The CPU usage in the CUDA tutorial is higher than it is in DXVA tutorial because ffdshow Video Decoder is being loaded for post-processing too. If I do not use ffdshow just like I do in the DXVA tutorial, the CPU usage between both methods should be comparable.

  • Ricahard says:


    Thanks for the help. Here are my computer details;:
    Windows Vista X64
    MB M3a78 Em AM2 AMD780G
    Processor AMD Anthlon 64X 5600
    4GB memory
    ATI HD3200 Radeon

    I just ran Techpowerup and want give you a screenshot but how do I link it for you? Not very familiar with this.


    • ranpha says:

      Hmm.. you did know that CUDA only works with nVidia GPUs right?
      You might want to take a look at this post instead, where you use DXVA with ATI.

      The AIR OP video will not work with the ATI GPU, and you should set in the BIOS, so that the GPU will be overclocked to at least 700Mhz and uses 512MB of RAM.

  • richard says:


    Ive been reading your posts trying to tweak my system. However, I actually am trying to play MKV files on MPC HC but running into a lot of trouble (skipping/ audio sync and such). Before I post/ email you with all my computer setup details I just want to make sure that you are willing to help me out setting up my system correctly. Please note though that I am a novice with all of this. Ive tried a lot of other websites/ posts but it appears that none of them go into such details as yours.

    Let me know if you would be so kind to help me out! If so please send me an email.

    Thanks in advance for your consideration.

    • ranpha says:


      Just post it here, so that everyone who reads this post will benefit from it. There’s nothing to hide here. Sharing is caring, and I will try to help as much as I can.

      Include your PC spec like below:-
      - Windows version.
      - CPU and RAM (1GB at least).
      - Info about your nVidia card, such as model number, amount of RAM (256MB minimum), bus (PCI-E or AGP), driver version (minimum 182.06). Download GPU-Z from and make a screenshot of your card information and link it here.
      - CoreAVC is 1.9.5. Professional at minimum.

      Also, download the 3 test files above there, because testing will be done with them.

  • MaxDOL says:


    Yes, The spec is the same.

    Thank you for all your assistance.

    Now I need a new laptop…..

  • MaxDOL says:


    My HP dv2517tx laptop do hot have Shared Video option in its BIOS.

    I am a bit confuse because in this picture it show my VGA has 256 MB ram.

    • ranpha says:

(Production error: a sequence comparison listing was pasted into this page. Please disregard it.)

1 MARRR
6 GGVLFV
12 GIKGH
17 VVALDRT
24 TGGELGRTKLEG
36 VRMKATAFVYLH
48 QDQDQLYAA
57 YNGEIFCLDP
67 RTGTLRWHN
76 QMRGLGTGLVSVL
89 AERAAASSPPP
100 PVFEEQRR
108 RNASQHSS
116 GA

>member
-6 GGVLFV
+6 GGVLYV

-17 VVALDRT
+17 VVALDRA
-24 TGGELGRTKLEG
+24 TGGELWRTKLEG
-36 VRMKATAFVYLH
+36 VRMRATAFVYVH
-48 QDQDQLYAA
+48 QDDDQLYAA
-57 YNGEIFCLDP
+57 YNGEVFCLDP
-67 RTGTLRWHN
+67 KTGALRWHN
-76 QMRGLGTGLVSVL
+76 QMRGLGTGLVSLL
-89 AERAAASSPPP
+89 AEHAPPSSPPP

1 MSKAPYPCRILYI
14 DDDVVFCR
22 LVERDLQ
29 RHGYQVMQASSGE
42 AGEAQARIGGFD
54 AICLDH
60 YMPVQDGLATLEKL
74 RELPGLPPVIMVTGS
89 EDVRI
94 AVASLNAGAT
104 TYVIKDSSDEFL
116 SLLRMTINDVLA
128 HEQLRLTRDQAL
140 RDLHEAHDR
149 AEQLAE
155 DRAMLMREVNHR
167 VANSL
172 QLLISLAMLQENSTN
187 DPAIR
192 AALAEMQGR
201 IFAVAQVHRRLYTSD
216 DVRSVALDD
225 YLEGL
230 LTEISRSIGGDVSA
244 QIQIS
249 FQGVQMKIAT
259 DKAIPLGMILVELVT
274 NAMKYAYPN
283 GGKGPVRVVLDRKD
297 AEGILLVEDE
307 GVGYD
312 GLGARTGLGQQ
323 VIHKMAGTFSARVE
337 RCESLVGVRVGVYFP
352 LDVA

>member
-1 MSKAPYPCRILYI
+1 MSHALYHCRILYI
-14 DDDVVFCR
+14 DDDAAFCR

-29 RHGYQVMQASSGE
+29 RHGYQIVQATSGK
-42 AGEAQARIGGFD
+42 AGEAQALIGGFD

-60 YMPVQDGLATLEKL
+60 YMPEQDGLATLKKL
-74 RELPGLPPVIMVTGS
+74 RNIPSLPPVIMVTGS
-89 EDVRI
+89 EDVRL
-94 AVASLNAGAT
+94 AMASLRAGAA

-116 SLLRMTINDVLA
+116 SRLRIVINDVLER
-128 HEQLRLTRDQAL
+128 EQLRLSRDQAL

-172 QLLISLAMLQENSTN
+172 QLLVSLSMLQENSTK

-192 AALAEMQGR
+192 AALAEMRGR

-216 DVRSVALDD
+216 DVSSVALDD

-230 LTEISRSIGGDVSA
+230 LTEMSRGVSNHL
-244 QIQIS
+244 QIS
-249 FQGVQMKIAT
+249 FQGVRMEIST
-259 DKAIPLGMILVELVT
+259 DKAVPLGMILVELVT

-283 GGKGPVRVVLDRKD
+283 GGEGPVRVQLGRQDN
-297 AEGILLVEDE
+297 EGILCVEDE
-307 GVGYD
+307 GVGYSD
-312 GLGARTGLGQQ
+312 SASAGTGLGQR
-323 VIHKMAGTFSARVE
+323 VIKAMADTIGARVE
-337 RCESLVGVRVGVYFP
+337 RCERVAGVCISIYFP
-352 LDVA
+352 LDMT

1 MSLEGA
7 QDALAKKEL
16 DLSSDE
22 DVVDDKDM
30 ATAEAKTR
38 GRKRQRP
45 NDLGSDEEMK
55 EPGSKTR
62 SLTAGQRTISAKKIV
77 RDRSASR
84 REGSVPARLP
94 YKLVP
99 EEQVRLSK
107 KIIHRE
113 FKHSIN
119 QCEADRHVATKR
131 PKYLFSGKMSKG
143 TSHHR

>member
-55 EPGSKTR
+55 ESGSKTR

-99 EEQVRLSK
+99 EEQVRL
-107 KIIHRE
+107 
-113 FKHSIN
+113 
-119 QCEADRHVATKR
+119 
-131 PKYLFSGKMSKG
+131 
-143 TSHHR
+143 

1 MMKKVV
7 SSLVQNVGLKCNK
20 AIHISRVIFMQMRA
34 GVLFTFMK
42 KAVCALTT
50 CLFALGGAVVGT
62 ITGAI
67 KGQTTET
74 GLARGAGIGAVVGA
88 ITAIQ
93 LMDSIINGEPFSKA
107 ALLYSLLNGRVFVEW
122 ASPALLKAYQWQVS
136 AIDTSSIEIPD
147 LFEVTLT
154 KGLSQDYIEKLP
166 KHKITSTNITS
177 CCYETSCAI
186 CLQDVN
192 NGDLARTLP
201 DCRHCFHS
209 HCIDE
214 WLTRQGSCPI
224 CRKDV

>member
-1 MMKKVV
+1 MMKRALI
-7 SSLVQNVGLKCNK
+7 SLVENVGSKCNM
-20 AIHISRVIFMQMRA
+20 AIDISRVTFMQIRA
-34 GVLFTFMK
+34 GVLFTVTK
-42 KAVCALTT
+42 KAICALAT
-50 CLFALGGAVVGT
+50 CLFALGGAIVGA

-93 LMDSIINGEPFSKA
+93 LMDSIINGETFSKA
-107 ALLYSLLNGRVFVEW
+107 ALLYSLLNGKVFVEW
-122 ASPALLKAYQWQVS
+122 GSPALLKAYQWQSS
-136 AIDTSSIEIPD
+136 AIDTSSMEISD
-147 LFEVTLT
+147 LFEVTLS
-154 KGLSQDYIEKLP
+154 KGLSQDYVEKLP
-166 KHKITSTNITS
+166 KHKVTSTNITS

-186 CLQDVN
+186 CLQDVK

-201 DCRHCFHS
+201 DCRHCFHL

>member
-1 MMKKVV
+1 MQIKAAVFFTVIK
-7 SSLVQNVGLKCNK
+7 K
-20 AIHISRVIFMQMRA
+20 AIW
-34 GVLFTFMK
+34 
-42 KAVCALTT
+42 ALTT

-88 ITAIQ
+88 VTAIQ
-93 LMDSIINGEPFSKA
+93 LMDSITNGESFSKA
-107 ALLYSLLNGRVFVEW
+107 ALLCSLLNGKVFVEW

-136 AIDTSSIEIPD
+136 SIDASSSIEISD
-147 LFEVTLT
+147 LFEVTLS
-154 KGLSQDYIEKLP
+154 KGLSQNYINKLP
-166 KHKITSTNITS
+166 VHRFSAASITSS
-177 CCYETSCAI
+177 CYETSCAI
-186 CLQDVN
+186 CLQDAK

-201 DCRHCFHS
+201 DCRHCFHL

The ‘Approx. Total Memory’ includes Turbocache mode, which didn’t count.

      Is your laptop the same as this one here –

      Intel Centrino(TM) Duo Mobile Technology
      Intel Core 2 Duo processor T7300 (2.0GHz, 800MHz FSB, 4MB L2)
      Intel PM965 (Crestline PM)
      Intel PRO/Wireless 3945BG Network Connection
      2GB DDR2 667 (1GBx2DIMM), 160GB Hard Drive 5400rpm (Serial ATA)
      DVD+/-RW Drive (Super Multi DVD Writer Dual format, Double Layer) Light Scribe
      "5-in-1 Media Reader
      SD (SDIO), MultiMediaCard (MMC), Memory Stick, Memory Stick Pro, XD
      ( Support of 16MB to 512MB memory cards for XD)"
      "14.1"" WXGA (1280 x 768) High-definition BrightView LCD panel,
      Nvidia NB8M-GS with 64MB of dedicated video memory with upto 256MB video memory when system memory has > =1GB (64MB + 192MB Turbo Cache)"
      Altec Lansing branded speaker with built in dual microphone
      10/100 LAN Ethernet, high speed 56K modem, 802.11b/g Wireless LAN, Bluetooth
      (3) USB 2.0, 1394- 4 pins, VGA, TV-out (S-Video), (2) Headphone Jack with one SPDIF support, (1) Mic In, AC adapter 65 watt, Kensington Lock, Expansion Port, Express Card Slot, One fingerprint reader
      New moulding HP Imprint technique ("Radiance" Pattern on notebook glossy cover and palm rest)
      Weight 2.44 kg., 6-Cell LilON Battery
      Microsoft® Windows® Vista Premium
      QuickPlay Function version 2.1 (Play/Preview Music, Movie and Pictures)
      Integrated HP Pavilion Webcam 1.3 Mega Pixels

      If this is your computer, then you cannot use CUDA with your laptop. The amount of dedicated video ram is simply too low. You may try DXVA tutorial here – although I think you probably need 128MB video RAM for that.

  • MaxDOL says:


    Here is my screenshot of my GPU’s data.

    About the driver, I use the driver from laptop2video.

    • ranpha says:


      Your video ram is only 64MB from GPU-Z. Go to BIOS and increase it to 256MB (if you use EVR custom presenter) or 512MB (if you use VMR renderless). If you use soft-subtitles in MPC-HC internal subtitle engine, you will need even more RAM. 512MB should be good enough for most cases, 64MB is way too low.

      256MB video ram is the minimum requirement for CUDA. For DXVA, I think it is 128MB.

  • SXRD says:

    Which renderer gives better picture quality?

    1. coreavc + CUDA + EVR, or
    2. MPC Video decoder (DXVA2) + VMR9

    I am using XP by the way. I noticed even if I select EVR, MPC will switch to VMR (not sure 7/9 it didn’t specify in the filter section), when DXVA is in use.

    • ranpha says:

      Anything that isn’t VMR7/9 should be good enough. DXVA2 is Vista/7-only, that’s maybe why it switch to VMR7 for DXVA because you are using XP. As for decoders, CoreAVC and MPC Video Decoder should spit out the same picture quality.

      If you are using XP, then CUDA + overlay mixer/Haali Video renderer/EVR/EVR custom presenter is better than MPC Video Decoder DXVA + VMR.